Shaking All The Nonsense Out

Abbi & Me It took some convincing to get noted author, activist, singer/songwriter and mystic Bo Lozoff to preside over Abbigail and my wedding ceremony.

In addition to his 200+ days on the road speaking in prisons, schools and churches on behalf of his Human Kindness Organizations’ Prison-Ashram Project, Bo co-manages the affairs of his organization with his wife, corresponds with hundreds of prisoners and scholars alike, publishes a monthly newsletter, writes songs and releases records, and somehow finds the time to meditate twice daily and otherwise be one of the wisest, deepest, most spiritual people I know.

Worse, the weekend of our wedding was to be just days after he wrapped a particularly grueling leg of his tour, and a few days prior to moving off of his 75-acre communal farm in Durham, North Carolina.

But Bo was reticent for another reason.

“Are you sure you want me to preside?” he asked.

Bo explained how his spiritual seeking and months on the road had him feeling rootless, child-like, and unpredictable.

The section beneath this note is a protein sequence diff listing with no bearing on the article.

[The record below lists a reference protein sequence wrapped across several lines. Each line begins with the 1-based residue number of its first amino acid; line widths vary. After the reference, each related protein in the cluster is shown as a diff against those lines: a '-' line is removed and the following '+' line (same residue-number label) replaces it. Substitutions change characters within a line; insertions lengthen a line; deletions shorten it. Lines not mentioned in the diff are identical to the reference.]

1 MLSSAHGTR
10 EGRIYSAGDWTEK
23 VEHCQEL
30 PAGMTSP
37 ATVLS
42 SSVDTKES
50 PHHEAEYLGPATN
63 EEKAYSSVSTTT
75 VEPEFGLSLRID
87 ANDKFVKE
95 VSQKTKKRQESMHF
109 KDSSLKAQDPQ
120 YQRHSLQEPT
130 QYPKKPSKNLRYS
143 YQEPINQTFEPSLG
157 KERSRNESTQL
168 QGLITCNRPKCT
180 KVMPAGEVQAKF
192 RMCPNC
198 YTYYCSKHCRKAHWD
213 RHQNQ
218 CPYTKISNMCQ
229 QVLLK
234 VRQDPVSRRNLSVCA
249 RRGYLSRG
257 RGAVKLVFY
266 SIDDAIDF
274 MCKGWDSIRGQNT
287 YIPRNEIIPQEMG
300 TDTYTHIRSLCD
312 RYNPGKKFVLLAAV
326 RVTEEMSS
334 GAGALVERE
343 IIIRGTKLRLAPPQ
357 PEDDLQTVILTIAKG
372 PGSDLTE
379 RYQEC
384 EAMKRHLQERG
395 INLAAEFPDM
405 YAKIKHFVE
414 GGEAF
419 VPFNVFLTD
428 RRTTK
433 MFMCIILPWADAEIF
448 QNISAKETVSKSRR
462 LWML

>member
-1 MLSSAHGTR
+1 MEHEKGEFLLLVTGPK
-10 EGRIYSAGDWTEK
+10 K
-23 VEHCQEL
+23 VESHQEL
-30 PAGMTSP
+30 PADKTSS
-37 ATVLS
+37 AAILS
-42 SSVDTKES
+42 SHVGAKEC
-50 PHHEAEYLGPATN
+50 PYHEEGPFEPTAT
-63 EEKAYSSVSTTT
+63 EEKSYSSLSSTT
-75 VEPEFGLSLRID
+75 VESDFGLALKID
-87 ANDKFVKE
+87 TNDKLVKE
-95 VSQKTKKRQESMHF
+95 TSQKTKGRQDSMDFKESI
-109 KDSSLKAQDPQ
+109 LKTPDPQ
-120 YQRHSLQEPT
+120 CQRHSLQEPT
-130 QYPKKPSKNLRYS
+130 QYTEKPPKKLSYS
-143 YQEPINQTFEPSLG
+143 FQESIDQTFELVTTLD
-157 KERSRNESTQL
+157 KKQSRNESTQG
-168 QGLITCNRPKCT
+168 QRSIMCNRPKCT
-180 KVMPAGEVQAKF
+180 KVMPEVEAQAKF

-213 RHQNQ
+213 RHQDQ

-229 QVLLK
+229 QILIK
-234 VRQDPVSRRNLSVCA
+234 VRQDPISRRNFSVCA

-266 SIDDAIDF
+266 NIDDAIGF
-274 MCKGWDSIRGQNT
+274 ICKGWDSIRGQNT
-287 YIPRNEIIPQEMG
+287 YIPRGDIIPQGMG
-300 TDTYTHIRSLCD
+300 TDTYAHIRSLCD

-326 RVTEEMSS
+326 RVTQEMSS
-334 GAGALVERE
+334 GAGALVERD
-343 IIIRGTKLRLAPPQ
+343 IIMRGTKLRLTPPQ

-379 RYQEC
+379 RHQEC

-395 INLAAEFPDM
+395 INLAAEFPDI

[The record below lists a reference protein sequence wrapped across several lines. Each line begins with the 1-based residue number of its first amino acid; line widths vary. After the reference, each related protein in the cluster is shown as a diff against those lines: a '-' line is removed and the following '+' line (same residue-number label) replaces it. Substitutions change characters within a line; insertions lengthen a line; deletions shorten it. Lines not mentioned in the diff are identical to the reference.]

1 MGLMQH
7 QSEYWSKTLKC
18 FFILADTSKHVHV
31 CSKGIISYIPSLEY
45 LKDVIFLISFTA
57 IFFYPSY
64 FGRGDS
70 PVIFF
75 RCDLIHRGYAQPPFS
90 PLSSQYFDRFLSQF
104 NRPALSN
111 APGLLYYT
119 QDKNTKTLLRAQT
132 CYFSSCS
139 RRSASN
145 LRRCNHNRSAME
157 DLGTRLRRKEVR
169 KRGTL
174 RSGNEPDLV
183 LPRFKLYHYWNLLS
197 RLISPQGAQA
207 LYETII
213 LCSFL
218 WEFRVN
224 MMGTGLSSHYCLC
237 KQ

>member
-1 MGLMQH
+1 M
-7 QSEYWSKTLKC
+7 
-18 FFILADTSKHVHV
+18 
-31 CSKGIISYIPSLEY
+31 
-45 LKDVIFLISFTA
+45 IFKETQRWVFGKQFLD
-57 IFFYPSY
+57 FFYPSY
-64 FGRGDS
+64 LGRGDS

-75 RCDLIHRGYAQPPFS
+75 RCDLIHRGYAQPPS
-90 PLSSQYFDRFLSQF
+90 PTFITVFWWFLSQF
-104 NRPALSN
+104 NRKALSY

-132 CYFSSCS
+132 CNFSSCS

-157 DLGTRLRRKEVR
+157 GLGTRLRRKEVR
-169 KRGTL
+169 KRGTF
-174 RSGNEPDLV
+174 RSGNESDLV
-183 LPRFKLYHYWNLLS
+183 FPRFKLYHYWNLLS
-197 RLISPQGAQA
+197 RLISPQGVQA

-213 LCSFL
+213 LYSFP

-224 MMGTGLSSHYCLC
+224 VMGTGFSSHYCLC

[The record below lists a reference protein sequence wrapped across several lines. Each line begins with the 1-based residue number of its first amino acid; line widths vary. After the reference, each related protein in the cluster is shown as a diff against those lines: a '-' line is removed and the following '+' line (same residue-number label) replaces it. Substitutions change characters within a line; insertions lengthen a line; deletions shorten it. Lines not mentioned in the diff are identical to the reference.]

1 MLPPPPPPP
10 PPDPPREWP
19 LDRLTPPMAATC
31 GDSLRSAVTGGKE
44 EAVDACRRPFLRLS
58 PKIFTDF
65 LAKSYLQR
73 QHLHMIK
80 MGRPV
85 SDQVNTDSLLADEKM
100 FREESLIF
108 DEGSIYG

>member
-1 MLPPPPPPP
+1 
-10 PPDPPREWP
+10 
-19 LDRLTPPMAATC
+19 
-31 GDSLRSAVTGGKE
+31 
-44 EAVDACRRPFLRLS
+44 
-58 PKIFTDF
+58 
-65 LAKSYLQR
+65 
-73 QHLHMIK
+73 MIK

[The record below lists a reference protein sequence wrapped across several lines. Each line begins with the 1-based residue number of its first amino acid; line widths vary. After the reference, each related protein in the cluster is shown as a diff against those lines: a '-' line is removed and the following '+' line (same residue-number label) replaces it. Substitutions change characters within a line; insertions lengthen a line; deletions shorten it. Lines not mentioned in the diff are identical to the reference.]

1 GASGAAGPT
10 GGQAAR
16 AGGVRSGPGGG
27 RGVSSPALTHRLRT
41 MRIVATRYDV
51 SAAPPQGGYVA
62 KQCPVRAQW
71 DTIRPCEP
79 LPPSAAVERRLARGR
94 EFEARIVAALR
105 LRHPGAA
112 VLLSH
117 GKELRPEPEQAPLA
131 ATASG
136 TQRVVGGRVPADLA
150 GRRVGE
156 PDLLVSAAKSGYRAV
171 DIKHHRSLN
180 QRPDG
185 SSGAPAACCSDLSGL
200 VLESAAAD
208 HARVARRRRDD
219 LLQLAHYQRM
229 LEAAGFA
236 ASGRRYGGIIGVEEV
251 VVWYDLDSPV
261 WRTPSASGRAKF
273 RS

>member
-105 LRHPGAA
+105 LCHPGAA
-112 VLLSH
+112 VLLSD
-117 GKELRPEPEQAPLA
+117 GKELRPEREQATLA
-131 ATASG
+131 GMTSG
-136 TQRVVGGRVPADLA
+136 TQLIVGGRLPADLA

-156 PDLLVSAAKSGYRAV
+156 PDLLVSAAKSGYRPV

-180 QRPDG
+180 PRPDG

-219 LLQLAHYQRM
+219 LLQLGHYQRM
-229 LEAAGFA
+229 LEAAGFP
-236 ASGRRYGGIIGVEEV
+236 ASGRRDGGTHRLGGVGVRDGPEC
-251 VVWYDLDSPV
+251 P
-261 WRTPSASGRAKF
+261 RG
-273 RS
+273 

“I’m not sure anymore what I’m going to say next.”

Not surprisingly, Bo knew precisely what to say, and presided over our ceremony with grace, patience, substance and even levity. When it came time for the section Abbi and I left blank for him (the program identified it simply as “On Marriage,” but, being a musician, I thought of it as the bridge), he reciting from memory verse from the 14th Century Persian poet, Hafez:

Love wants to reach out and manhandle us,
Break all our teacup talk of God.
If you had the courage and
Could give the Beloved His choice, some nights,
He would just drag you around the room by your hair,
Ripping from your grip all those toys in the world
That bring you no joy.

Love sometimes gets tired of speaking sweetly
And wants to rip to shreds
All your erroneous notions of truth

That make you fight within yourself, dear one,
And with others,
Causing the world to weep
On too many fine days.

God wants to manhandle us,
Lock us inside of a tiny room with Himself
And practice His dropkick.

The Beloved sometimes wants
To do us a great favor:
Hold us upside down
And shake all the nonsense out.

We’e all poets at weddings (and on Valentine’s Day). There is a place for poetry there. But in choosing to share Fahez with all of us, Bo tempered our idealized, golden-hour, white-chiffon fantasies with reasoned, practical wisdom.

Love is more than flowers, chocolates, and platitudes.

Love is work.

It was one of the most meaningful wedding gifts Abbi and I received.

What’s more, it was the most romantic.

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